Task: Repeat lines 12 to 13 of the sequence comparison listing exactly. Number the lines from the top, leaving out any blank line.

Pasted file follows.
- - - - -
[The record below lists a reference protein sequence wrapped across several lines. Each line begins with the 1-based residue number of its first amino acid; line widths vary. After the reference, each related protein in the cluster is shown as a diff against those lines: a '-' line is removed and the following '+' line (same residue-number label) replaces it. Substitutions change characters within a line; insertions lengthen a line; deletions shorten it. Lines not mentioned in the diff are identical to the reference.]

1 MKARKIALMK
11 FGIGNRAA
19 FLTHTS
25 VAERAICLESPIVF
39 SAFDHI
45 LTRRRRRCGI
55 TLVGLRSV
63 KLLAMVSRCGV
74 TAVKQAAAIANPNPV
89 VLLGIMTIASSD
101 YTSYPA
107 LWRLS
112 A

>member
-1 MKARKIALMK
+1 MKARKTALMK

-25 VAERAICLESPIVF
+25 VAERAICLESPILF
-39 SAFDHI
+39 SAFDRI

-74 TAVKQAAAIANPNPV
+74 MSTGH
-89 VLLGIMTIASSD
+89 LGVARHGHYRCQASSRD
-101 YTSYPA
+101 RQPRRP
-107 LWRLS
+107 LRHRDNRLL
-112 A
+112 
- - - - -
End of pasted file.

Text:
101 YTSYPA
107 LWRLS